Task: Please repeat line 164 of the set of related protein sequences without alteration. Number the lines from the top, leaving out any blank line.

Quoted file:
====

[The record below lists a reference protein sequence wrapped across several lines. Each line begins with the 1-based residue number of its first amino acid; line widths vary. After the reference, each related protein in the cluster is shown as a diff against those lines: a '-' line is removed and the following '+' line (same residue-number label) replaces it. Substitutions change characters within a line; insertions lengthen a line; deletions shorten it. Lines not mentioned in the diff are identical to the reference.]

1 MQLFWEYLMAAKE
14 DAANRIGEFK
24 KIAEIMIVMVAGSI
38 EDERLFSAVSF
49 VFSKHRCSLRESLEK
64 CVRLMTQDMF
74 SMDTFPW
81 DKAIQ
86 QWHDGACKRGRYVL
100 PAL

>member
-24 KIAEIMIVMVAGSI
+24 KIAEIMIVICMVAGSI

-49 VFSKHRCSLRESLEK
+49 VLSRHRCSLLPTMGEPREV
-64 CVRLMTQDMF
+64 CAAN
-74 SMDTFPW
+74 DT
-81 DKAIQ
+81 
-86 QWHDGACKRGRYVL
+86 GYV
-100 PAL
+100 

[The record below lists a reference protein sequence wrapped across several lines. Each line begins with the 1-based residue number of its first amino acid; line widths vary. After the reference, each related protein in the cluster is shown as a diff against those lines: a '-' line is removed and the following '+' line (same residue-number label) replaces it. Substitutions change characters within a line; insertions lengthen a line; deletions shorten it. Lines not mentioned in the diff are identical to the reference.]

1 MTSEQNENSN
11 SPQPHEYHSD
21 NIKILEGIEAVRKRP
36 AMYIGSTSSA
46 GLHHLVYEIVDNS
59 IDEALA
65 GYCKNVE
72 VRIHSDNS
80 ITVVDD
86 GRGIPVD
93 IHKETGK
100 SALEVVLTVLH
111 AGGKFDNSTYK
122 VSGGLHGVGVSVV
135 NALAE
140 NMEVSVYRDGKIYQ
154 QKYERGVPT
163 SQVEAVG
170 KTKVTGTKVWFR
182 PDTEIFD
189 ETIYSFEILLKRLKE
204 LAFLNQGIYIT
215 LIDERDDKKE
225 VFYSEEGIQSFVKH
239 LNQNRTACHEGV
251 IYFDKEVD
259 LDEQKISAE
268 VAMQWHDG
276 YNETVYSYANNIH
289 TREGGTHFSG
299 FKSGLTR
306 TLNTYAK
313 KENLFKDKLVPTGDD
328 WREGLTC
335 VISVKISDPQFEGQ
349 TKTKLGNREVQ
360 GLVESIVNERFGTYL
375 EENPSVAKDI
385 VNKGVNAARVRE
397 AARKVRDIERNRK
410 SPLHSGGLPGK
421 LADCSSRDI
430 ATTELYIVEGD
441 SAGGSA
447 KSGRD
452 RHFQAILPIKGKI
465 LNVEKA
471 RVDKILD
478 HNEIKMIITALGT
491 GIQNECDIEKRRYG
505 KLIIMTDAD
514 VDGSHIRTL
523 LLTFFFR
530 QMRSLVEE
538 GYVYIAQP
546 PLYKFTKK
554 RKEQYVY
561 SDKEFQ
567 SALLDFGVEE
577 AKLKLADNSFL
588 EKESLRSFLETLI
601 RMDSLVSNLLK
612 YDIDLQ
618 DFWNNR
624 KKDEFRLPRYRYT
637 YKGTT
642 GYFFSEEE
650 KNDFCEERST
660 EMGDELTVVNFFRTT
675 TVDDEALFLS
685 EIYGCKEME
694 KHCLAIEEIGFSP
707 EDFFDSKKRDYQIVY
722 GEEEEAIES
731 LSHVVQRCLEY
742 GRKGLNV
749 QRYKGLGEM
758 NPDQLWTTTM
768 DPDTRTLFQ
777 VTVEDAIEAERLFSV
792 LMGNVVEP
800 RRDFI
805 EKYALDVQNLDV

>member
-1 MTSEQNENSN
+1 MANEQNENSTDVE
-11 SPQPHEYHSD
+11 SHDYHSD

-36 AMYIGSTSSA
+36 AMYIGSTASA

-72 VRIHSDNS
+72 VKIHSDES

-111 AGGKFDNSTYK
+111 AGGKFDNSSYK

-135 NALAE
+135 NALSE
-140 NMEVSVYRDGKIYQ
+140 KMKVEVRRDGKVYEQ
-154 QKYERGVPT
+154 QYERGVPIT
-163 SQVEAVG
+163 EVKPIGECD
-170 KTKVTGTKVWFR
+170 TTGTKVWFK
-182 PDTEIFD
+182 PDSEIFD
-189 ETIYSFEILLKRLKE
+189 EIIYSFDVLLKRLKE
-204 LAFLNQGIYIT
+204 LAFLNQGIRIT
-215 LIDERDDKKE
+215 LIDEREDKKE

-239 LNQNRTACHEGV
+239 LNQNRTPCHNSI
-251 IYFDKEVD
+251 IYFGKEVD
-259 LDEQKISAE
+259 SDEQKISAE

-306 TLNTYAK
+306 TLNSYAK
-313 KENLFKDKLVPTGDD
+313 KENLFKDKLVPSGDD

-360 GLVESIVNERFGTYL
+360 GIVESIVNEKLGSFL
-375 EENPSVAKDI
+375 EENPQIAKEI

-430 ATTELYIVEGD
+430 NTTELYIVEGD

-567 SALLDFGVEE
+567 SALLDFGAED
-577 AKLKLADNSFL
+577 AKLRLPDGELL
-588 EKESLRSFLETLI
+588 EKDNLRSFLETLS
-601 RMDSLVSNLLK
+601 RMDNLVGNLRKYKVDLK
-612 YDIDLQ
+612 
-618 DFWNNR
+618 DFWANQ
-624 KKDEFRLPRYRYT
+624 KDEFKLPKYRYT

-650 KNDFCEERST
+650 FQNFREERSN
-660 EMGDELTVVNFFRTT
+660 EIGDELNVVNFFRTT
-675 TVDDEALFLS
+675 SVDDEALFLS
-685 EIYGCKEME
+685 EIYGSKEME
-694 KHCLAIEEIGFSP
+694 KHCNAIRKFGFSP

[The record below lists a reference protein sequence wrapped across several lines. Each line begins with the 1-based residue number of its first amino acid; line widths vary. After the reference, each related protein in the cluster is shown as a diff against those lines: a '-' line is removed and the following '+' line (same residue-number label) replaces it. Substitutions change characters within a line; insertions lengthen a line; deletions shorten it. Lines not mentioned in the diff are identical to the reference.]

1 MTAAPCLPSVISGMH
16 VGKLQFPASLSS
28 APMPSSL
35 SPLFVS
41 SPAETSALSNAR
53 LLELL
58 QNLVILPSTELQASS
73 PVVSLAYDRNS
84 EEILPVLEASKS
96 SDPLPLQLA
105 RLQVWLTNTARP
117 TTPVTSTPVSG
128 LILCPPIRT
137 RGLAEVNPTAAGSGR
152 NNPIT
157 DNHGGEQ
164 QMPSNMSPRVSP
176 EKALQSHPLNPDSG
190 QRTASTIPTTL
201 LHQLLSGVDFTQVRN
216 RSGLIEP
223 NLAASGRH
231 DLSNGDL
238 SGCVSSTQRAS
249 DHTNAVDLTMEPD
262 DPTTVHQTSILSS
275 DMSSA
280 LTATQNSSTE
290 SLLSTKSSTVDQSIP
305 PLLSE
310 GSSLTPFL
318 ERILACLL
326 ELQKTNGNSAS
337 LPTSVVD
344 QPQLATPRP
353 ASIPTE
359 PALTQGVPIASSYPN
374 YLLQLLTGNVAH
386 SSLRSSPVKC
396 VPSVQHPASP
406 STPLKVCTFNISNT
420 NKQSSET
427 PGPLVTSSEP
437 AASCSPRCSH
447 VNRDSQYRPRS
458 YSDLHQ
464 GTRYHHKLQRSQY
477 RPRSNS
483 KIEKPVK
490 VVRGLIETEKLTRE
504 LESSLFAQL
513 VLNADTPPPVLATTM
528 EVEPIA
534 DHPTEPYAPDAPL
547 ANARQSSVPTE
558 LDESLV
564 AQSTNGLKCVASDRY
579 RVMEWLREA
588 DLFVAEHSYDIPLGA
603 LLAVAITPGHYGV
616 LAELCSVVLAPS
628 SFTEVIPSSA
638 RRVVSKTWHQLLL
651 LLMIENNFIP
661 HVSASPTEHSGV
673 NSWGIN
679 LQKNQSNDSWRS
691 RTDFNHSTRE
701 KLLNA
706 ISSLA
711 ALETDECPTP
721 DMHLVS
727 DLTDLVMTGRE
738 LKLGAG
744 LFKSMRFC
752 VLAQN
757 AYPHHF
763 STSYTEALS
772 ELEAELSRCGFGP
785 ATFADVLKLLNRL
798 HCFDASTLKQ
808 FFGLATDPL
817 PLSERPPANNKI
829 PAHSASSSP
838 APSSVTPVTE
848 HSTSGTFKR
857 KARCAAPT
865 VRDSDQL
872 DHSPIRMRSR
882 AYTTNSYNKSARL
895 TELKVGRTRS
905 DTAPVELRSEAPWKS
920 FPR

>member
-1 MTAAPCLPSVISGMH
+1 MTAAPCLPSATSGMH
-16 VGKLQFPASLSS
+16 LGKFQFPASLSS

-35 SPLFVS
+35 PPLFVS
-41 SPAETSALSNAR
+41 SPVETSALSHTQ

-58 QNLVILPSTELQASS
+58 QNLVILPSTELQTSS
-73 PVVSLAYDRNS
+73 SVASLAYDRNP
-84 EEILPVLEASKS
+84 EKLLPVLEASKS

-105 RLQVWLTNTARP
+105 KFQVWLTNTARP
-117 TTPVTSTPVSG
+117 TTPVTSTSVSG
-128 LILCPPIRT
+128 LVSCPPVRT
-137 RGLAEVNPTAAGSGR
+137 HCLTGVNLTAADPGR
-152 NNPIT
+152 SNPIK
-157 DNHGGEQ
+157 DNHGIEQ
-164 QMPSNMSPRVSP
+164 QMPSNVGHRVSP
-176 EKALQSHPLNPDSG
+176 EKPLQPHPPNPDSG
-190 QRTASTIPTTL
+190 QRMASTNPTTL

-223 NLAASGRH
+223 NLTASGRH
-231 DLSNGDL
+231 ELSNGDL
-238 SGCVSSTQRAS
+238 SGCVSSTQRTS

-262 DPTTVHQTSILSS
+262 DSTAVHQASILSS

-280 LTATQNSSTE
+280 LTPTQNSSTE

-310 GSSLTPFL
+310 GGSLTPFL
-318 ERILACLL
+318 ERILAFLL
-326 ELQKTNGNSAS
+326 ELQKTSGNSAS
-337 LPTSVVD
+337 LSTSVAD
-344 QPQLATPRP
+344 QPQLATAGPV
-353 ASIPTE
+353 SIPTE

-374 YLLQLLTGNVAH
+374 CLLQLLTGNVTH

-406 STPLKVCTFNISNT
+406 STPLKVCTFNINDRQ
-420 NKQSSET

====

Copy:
-612 YDIDLQ